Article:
In a less strict way we can define the side continuity, from the left and from the right.

A function is continuous in the point $$x=a$$ from the right if: $$$\displaystyle \lim_{x \to a^+}f(x)=f(a)$$$ and we say that it is continuous in the point $$x=a$$ from the left if: $$$\displaystyle \lim_{x \to a^-}f(x)=f(a)$$$ We can see next an example of continuous function from the left but not from the right at the point $$x=1$$

Let's see a few examples to better understand the concept:

Let's take the function $$\displaystyle f(x)=\left\{\begin{array}{rcl} x & \mbox{ if } & x < 1 \\ -x & \mbox{ if } & x \geq 1 \end{array}\right.$$ and let's study the side continuity at $$x=1$$:

Side continuity from the right: $$$\displaystyle \lim_{x \to 1^+}f(x)=\lim_{x \to 1} -x= -1$$$ and the function at $$x=1$$ takes the value $$f(1)=-1$$, therefore the function is continuous from the right.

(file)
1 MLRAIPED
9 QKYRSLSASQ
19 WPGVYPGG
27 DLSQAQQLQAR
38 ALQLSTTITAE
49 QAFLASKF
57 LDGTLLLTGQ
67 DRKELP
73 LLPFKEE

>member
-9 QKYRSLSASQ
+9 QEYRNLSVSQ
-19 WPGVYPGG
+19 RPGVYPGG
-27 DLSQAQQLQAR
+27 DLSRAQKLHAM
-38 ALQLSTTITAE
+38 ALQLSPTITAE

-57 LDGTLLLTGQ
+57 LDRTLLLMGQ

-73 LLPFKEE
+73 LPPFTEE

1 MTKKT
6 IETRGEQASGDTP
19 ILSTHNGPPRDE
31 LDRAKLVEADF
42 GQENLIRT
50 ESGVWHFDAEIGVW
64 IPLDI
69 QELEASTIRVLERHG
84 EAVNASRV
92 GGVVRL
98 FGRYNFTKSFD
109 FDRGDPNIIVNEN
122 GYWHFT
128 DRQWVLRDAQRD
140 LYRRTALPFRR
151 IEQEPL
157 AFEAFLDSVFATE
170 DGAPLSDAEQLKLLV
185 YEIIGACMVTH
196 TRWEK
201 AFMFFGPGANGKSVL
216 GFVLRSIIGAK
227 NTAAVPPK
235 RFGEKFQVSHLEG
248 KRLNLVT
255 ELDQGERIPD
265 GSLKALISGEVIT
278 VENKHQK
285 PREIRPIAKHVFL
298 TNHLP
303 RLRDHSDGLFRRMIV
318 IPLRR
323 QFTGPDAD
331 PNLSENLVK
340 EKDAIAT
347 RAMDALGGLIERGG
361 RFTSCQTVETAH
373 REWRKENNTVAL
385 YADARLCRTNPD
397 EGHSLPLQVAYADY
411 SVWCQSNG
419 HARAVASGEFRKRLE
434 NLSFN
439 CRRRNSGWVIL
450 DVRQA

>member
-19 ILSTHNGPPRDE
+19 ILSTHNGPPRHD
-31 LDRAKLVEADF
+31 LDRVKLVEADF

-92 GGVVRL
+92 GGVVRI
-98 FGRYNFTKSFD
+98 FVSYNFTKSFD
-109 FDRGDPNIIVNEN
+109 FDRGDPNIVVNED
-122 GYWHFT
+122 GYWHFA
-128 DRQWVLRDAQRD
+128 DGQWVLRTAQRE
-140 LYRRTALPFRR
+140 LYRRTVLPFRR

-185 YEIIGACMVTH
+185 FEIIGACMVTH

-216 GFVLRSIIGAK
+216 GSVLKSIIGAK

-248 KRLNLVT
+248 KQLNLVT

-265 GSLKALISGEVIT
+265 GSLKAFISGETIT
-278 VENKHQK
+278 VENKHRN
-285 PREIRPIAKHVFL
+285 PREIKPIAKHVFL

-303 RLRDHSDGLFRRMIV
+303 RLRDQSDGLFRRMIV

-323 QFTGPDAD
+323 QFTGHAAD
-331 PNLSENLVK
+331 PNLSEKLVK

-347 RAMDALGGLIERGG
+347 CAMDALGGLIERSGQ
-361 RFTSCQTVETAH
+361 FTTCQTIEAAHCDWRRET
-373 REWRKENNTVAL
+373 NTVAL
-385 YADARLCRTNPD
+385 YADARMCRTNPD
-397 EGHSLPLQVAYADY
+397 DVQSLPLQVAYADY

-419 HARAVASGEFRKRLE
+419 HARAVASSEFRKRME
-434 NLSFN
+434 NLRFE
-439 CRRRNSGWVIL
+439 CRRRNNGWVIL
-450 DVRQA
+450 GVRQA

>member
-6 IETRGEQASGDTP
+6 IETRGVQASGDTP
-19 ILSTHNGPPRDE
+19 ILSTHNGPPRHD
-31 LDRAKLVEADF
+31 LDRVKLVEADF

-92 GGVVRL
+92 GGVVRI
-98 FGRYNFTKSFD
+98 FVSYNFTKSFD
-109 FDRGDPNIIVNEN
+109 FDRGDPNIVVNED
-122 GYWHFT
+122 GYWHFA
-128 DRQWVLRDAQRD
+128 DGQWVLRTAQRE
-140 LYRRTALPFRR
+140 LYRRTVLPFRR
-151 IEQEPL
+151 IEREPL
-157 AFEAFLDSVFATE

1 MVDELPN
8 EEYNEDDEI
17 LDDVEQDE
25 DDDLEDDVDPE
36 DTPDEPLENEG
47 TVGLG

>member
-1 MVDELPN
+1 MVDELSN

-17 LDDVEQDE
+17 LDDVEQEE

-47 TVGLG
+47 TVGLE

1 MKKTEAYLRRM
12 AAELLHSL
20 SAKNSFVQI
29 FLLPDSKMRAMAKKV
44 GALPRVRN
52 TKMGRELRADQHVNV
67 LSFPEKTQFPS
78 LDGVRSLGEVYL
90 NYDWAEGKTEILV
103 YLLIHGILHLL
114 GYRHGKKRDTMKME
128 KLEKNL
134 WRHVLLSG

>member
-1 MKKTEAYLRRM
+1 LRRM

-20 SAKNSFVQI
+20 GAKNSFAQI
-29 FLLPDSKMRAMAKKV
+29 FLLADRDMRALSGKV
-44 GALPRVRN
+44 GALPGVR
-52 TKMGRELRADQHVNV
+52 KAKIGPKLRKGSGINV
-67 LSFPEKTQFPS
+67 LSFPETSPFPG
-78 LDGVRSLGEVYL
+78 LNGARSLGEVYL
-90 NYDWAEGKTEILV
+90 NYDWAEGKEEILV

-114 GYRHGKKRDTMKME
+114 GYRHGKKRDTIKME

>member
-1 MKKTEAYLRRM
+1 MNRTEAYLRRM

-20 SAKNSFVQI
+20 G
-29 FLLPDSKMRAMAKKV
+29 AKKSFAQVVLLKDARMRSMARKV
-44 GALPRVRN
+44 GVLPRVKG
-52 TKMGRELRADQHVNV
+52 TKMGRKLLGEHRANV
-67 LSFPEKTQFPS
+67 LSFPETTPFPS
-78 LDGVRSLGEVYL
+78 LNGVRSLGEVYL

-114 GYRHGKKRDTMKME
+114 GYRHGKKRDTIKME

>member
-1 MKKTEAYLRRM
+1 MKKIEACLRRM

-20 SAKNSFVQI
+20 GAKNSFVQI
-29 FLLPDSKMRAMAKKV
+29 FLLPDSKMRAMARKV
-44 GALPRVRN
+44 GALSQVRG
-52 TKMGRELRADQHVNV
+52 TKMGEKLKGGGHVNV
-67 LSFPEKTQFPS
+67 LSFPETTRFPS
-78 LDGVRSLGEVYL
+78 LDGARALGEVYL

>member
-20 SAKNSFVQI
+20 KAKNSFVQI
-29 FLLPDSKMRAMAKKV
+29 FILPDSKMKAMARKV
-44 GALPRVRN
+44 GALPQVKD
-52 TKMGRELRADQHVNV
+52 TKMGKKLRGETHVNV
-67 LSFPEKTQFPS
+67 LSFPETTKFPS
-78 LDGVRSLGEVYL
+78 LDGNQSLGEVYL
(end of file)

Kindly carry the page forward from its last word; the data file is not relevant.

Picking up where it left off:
Side continuity from the left: $$$\displaystyle \lim_{x \to 1^-} f(x)=\lim_{x \to 1} x=1$$$ and the function in $$x=1$$ takes the value $$f(1)=-1$$, therefore the function is not continuous from the left.

We observe that the functions that are continuous in a point, are continuous for right and for left, or said the other way round, that when the side continuity coincides for the right and for the left, we say that the function is continuous in the point.